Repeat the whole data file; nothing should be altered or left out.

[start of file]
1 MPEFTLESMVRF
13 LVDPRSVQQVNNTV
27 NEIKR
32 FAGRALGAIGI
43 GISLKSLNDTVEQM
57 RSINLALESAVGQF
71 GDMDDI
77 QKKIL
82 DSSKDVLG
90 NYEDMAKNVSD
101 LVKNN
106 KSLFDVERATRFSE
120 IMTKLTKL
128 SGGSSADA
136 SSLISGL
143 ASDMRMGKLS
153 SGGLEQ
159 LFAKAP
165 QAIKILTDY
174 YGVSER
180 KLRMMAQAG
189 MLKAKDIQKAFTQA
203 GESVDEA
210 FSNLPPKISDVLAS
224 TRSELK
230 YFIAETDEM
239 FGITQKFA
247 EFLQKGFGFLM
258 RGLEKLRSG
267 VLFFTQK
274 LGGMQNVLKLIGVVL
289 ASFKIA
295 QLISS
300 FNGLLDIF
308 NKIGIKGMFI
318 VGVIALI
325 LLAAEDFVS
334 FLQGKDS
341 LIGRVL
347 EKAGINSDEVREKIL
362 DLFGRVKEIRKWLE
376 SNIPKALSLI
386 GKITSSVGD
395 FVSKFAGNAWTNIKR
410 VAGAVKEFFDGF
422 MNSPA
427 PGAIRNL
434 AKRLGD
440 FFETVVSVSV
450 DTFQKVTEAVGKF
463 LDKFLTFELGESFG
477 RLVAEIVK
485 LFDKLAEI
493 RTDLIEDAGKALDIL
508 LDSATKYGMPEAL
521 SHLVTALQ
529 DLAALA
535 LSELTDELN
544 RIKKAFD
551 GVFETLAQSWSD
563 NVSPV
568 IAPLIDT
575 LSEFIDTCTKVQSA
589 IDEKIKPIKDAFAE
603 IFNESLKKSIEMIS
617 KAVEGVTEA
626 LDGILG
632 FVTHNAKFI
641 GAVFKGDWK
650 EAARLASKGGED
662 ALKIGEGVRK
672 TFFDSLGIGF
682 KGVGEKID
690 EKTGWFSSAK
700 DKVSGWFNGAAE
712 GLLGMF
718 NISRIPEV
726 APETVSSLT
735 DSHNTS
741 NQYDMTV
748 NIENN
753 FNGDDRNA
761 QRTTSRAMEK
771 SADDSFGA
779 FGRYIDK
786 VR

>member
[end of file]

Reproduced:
1 MPEFTLESMVRF
13 LVDPRSVQQVNNTV
27 NEIKR
32 FAGRALGAIGI
43 GISLKSLNDTVEQM
57 RSINLALESAVGQF
71 GDMDDI
77 QKKIL
82 DSSKDVLG
90 NYEDMAKNVSD
101 LVKNN
106 KSLFDVERATRFSE
120 IMTKLTKL
128 SGGSSADA
136 SSLISGL
143 ASDMRMGKLS
153 SGGLEQ
159 LFAKAP
165 QAIKILTDY
174 YGVSER
180 KLRMMAQAG
189 MLKAKDIQKAFTQA
203 GESVDEA
210 FSNLPPKISDVLAS
224 TRSELK
230 YFIAETDEM
239 FGITQKFA
247 EFLQKGFGFLM
258 RGLEKLRSG
267 VLFFTQK
274 LGGMQNVLKLIGVVL
289 ASFKIA
295 QLISS
300 FNGLLDIF
308 NKIGIKGMFI
318 VGVIALI
325 LLAAEDFVS
334 FLQGKDS
341 LIGRVL
347 EKAGINSDEVREKIL
362 DLFGRVKEIRKWLE
376 SNIPKALSLI
386 GKITSSVGD
395 FVSKFAGNAWTNIKR
410 VAGAVKEFFDGF
422 MNSPA
427 PGAIRNL
434 AKRLGD
440 FFETVVSVSV
450 DTFQKVTEAVGKF
463 LDKFLTFELGESFG
477 RLVAEIVK
485 LFDKLAEI
493 RTDLIEDAGKALDIL
508 LDSATKYGMPEAL
521 SHLVTALQ
529 DLAALA
535 LSELTDELN
544 RIKKAFD
551 GVFETLAQSWSD
563 NVSPV
568 IAPLIDT
575 LSEFIDTCTKVQSA
589 IDEKIKPIKDAFAE
603 IFNESLKKSIEMIS
617 KAVEGVTEA
626 LDGILG
632 FVTHNAKFI
641 GAVFKGDWK
650 EAARLASKGGED
662 ALKIGEGVRK
672 TFFDSLGIGF
682 KGVGEKID
690 EKTGWFSSAK
700 DKVSGWFNGAAE
712 GLLGMF
718 NISRIPEV
726 APETVSSLT
735 DSHNTS
741 NQYDMTV
748 NIENN
753 FNGDDRNA
761 QRTTSRAMEK
771 SADDSFGA
779 FGRYIDK
786 VR

>member